Challenging racism at its roots

Robbie Boody

July 19, 2020

This statement appeared as a letter to the Editor in the June 29 edition of the Valley News.

The Valley News recently featured an article describing how the wave of white-supremacist activity sweeping our nation is evident in towns across the Upper Valley. Despite what recent New York Times best-sellers or corporate media might tell you, it isn’t white fragility or even the ascendancy of President Donald Trump that has given rise to anti-Black ideology, and it certainly isn’t soul-searching, hand-wringing, moments of silence, or diversity and inclusion training that will destroy it.

The United States became wealthy and powerful through racial capitalism — extracting wealth from slave labor and lands stolen from Indigenous Americans. The Founding Fathers (yes, Alexander Hamilton included) and each successive administration of our government has worked to safeguard the lucrative institutions and practices of racism, from the Black Codes and the Trail of Tears to government-sponsored redlining. This legacy of racism is evident today in voter disenfranchisement campaigns, detention centers, pipeline violations of Native American sovereignty, the war on drugs, stop-and-frisk, mass incarceration and police brutality.

Our government and corporate institutions were designed to facilitate racist exploitation. They can’t be reformed into what they are not. The police, first created in the U.S. to break strikes and catch slaves, have proved impervious to reform; they must be abolished. The prison system, constructed to assure continued exploitation of Black people after slavery was legally abolished, must likewise disappear.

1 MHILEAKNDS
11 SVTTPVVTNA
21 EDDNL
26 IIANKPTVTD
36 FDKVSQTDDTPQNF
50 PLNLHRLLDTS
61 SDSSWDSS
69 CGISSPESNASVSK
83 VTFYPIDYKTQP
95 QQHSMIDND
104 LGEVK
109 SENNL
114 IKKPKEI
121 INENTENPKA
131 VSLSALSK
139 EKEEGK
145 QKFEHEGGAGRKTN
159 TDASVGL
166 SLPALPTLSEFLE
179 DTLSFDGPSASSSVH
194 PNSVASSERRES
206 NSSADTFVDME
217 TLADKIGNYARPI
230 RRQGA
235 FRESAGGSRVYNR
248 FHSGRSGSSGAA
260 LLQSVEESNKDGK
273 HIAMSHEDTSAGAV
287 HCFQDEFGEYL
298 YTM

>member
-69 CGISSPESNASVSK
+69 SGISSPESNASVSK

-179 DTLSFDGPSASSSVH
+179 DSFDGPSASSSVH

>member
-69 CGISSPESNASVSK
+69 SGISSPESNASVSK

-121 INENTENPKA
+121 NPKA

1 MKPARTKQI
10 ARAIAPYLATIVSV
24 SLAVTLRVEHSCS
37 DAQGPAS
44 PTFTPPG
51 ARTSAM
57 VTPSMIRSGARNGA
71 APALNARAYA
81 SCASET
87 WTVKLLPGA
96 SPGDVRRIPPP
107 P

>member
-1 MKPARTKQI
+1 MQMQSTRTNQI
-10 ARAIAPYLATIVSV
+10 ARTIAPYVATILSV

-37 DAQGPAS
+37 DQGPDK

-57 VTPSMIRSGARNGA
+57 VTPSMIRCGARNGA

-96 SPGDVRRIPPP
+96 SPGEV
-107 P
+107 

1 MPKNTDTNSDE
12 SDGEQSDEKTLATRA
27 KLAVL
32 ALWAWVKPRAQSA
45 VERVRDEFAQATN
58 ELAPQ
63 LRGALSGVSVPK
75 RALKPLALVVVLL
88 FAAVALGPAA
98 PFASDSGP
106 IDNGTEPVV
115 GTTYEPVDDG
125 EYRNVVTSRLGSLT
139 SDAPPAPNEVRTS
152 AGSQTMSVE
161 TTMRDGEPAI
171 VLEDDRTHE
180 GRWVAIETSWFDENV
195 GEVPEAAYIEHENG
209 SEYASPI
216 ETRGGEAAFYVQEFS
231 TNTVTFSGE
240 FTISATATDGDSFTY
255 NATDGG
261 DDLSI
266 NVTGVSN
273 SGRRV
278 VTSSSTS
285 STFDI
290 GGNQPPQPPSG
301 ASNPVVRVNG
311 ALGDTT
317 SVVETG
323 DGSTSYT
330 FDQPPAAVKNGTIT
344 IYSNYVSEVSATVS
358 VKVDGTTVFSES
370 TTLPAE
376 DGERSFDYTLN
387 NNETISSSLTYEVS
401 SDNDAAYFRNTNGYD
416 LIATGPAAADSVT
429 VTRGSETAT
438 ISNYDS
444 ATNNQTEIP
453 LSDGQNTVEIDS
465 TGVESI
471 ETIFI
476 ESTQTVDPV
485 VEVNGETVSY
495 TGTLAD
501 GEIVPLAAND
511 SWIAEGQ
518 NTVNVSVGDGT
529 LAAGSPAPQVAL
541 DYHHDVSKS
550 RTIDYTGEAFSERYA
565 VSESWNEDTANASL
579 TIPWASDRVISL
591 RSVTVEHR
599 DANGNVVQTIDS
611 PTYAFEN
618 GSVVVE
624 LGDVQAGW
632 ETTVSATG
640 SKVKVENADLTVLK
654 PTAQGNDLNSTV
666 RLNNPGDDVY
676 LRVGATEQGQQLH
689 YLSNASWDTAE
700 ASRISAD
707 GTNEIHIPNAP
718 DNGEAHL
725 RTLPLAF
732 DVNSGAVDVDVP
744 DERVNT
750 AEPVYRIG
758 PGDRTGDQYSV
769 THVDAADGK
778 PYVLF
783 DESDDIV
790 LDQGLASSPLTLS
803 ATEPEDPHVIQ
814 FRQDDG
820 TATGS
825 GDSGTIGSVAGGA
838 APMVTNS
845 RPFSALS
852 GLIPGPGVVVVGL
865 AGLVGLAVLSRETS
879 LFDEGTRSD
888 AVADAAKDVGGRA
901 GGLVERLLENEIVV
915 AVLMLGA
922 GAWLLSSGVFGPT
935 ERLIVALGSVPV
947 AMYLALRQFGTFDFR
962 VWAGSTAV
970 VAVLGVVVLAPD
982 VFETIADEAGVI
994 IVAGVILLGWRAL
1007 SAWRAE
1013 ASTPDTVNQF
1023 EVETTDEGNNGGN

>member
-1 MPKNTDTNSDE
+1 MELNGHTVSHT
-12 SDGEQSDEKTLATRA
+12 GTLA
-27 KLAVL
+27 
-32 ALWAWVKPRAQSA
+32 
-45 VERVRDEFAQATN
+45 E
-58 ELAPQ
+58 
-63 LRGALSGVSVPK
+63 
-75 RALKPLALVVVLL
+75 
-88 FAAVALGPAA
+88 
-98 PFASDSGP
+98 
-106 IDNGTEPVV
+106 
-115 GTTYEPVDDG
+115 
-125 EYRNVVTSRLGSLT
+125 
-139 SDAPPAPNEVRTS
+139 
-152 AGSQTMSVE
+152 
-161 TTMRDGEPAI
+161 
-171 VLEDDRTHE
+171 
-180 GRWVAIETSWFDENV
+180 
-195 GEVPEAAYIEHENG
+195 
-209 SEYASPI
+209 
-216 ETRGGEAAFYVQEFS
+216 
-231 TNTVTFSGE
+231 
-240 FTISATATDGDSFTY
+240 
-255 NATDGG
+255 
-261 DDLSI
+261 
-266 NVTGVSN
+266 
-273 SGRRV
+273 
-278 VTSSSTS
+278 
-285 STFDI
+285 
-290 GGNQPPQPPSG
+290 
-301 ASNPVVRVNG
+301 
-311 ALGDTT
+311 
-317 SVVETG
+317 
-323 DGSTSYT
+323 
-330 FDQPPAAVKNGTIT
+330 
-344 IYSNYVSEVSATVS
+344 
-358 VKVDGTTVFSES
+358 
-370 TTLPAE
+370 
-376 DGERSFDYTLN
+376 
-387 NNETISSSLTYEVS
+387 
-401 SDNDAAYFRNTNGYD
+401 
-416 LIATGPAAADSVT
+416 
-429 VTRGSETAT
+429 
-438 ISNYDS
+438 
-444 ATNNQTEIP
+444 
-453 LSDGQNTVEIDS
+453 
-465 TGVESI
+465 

Remaking our society in such a comprehensive way requires a massive amount of work — work that is being taken up by Black-led movements whose demonstrations in the wake of the police killing of George Floyd have swelled into a massive, sustained social rebellion. All who are oppressed by the current system, including the multi-racial working class and those in poverty, should unite behind their leadership and embrace their demands — starting with the demand to defund, disarm and dismantle the police.

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